That could, maybe for some people should, have been that.
Goodbye Mr Collins.
It was 1984 and it looked like Collins had been consigned to Room 101. Five years of, almost literal, radio silence passed before the news arrived that he was back…a solo album was about to hit the shelves of record stores across the country. I was turning sixteen in 1989 and the album title summed up my adolescent state perfectly; “Hope and Despair“. The album failed to make a dent in the charts…it actually failed to chart at all here in the UK. That really is inexplicable because it features some beautiful songs, especially “You’re Better Than you Know”, “Hope and Despair” and “The Wheels of Love” which all highlighted an artist on the up, not in decline. Two singles were released from the album and I wonder about the impact that different choices may have made in terms of airplay and wider exposure for the album. “Coffee Table Song” and “50 Shades of Blue” may well be lovely songs but the three tracks I highlighted above were more likely to impact on the earholes of the people who put together radio playlists.
A year later and with the world in the grip of rave culture and the indie/dance crossover it looked very much as though time was up for artists like Collins. He was a man out of fashion and, maybe, out of time. His 1990 album “Hellbent on Compromise” offered further evidence of his talents as a songwriter but, once more, failed to bother the consciousness of the public. It was the second time in a row that he had released an album that hadn’t charted. What followed was a four year hiatus. The world turned to Seattle for its music…well, certain types of middle-class kids who enjoyed irritating their parents turned to Seattle for their music and, once again, it looked as though Collins and his kind were no longer required.
But what’s that coming over the hill?
It’s only bloody Britpop.
A music scene that cherished the idea of shimmering, jingling, jangling, rollicking, rumbling, shuddering guitar music that was soaked in melody and drowned in romance…there had to be a place in a scene like that for a boy like Edwyn. All he had to do was write a pop song so brilliant that nobody could ignore it. What were the chances of that happening though?
“A Girl Like You” sold over 200,000 copies in the United Kingdom. It went Gold in three other countries with combined sales of over 400,000 copies. It reached the top forty in 15 countries, including the USA, and went top ten in 11 of those…including number one in Belgium. It was a record that you couldn’t avoid hearing even if you wanted to. It was on every radio station for weeks, it was played in the background on episodes of “Neighbours”, it was on every compilation album released at that time and it trapped itself in the ears of everyone who heard it…which was pretty much everyone in the country. The album, “Gorgeous George”, could have filled the rest of its running time with the sounds of children crying and still been a huge hit. As it was it made its way to number 8 in the UK charts and made Edwyn a household name.
Collins wasn’t the only face from the eighties to make waves during Britpop of course, Morrissey released his masterpiece “Vauxhall and I”, Terry Hall released a wonderful solo album, “Home”, in 1994 and Stephen Duffy recorded one of the best singles of the era with “London Girls” in 1995. One of the defining characteristics of that era was that everyone was welcome…old faces and Ace faces alike were invited to the party.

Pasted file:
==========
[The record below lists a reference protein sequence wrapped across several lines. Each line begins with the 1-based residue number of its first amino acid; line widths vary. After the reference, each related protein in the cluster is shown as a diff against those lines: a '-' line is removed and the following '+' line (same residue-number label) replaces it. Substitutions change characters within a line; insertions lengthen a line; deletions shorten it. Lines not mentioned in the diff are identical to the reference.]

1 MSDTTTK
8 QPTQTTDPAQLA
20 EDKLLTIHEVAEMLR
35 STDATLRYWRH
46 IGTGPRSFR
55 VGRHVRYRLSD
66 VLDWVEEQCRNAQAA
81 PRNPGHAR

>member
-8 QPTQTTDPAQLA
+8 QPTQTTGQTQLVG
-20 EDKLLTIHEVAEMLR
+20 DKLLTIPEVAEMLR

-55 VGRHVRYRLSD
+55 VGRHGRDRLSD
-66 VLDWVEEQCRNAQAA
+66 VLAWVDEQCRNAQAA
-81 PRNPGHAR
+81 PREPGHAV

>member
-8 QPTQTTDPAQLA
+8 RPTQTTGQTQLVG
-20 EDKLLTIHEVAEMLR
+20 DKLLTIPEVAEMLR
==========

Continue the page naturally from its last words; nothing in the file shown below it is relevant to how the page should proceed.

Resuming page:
“Gorgeous George” was to prove to be the last “hit” record of Collins career to date with the follow up “I’m Not Following You” failing to break the top 40 in the UK and only one of the singles, “The Magic Piper (of Love)” making a dent on the charts. None of that had anything to do with the quality of the music, once again Collins had put together a fine collection of songs, but had everything to do with when it was released…the curse of 1997 strikes again!
How many great bands and albums fell in that last year of Britpop?
Too many my friends.
In 2005 the world as Edwyn Collins had known it was flipped upside down, turned inside out, shook up, mixed up, muddled up and, very nearly, ended inside of a week. During an interview with 6 Music on the 18th of February he complained of feeling unwell and by the 25th of February he had suffered two cerebral haemorrhage’s.
44% of people who fall victim to this cranial bleeding die within a month.
Those are not good odds.
I can remember hearing about what had happened and being filled with a genuinely awful feeling of fear and dread. My interest in Collins and Orange Juice had never been obsessive but I was comfortable calling myself a fan. This was the first time that I was facing the prospect of losing a musical hero. It didn’t seem possible that at the tender age of 32 the people I had grown up with were going to be shrugging off this mortal coil.
A few years later, in 2009, I attended a concert at the Assembly Hall in Edinburgh. It was the night of Edwyn’s 50th birthday. The line to get into the venue snaked around the building, young people, old people, older people, bright young things, folks fraying at the edges…all gathered to say something they didn’t think they would ever get the chance to just four years earlier; happy birthday Edwyn.
It was a beautiful event.
“We love you Edwyn” shouted someone very early on in proceedings.
“I love you too” he replied.
Whoever shouted it out spoke for everyone in the room.
You could feel the love.
It was a tangible thing.
It floated between us, around us and thrust itself inside of us.
“You’ll Never Know My Love” was one of the songs from “Home Again” the album he had been recording prior to his illness but now everyone in that room did know his love and, more importantly, he knew ours.
One of the four things Edwyn could say in the days, weeks and months following the cerebral haemorrhage was; “…the possibilities are endless” and that is exactly how you feel when you listen to the very best moments from one of the finest songwriters ever to come from Scotland. He has the ability to make you feel again, to bring you home again, to make you believe you are better than you know, to give you hope, to guide you through despair, to give you more than a ghost of a chance, to provide everything and more, to lift you with music that takes you higher…I’m glad he’s still around.